3. At the end of the story, George does not berate Lenny for what he has done; instead, he continues the fantasy of one day having a ranch and raising rabbits. What does this say about George’s character?

Suggested Response:

George is compassionate, forbearing and forgiving. He knows that Lenny is not capable of understanding what he has done. He also knows that after the death of Curley’s wife, Lenny would either be killed by Curley or forced, as Candy says, to live in a cage forever. George’s compassion, ironically, leads him to kill Lenny himself and for the last moments that they have together, George retells the fantasy of the ranch and the rabbits so that Lenny can die in a state of peace and joy.


1. In all likelihood, given the circumstances and the time period, there would be no murder charges brought against anyone who would have killed Lenny. George would be free to carry on with his life. He might work to earn money and partner with Candy. One day he might buy the land he and Lenny talked about. He might drift on to other ranches in other states and continue as he had been living, but without the companionship of Lenny. Write a present tense narration that is set a decade after Lenny’s death in which you describe where George is living, with whom he is living, and how he supports himself. Relate his thoughts as he goes about his day and when he remembers Lenny. In your narration try to use the following methods describe action (including dialogue), reveal thoughts (including internal monologues), describe observations made by the characters, use descriptive language (including images of people, places and things), and compare one thing to another.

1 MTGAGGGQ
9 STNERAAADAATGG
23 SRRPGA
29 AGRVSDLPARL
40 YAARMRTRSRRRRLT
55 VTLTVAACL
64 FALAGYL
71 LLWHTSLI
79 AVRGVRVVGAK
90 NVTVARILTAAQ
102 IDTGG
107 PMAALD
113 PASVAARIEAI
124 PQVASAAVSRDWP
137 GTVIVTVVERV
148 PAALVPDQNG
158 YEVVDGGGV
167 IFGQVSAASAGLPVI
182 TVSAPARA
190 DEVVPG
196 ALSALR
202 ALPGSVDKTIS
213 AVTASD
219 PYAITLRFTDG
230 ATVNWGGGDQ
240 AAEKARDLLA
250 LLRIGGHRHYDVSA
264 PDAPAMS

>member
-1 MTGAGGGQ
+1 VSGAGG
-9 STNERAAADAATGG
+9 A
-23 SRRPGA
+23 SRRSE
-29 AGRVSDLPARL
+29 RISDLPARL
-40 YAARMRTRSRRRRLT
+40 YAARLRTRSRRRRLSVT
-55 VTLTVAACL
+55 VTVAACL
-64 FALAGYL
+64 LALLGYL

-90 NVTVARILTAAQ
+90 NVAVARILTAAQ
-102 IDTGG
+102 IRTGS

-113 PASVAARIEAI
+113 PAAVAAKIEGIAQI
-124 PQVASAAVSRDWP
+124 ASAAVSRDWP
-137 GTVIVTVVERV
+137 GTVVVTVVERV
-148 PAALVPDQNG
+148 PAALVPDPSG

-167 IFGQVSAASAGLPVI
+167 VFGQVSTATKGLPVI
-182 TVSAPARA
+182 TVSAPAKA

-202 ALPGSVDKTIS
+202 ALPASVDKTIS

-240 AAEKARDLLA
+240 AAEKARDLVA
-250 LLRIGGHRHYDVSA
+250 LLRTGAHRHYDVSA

2. Both Steinbeck’s novel and the film, suggest that time and place are essential to a story. Write an informal essay in which you analyze this thought. Consider whether or not it would be possible for two men to sustain such a dependent relationship as that of Lenny and George in your community in the 21st century. Consider what kinds of work would be available to the men, where they would live and how they would be treated by others. Consider, as well, whether or not George could have killed Lenny in the new environment, how the law may have handled Lenny’s crime, and how the law would have handled George’s action in killing Lenny.

3. Write an opinion essay in which you evaluate the film in terms of how well it adheres to the characters and themes in the novel. Compare Steinbeck’s description of the land to the images shown in the film. Evaluate whether or not the film captures the sense of time and place that Steinbeck intended and whether or not the actors in the film capture the sense of the characters Steinbeck created.

This Learning Guide was written by Mary RedClay. This Guide was first published on April 1, 2013.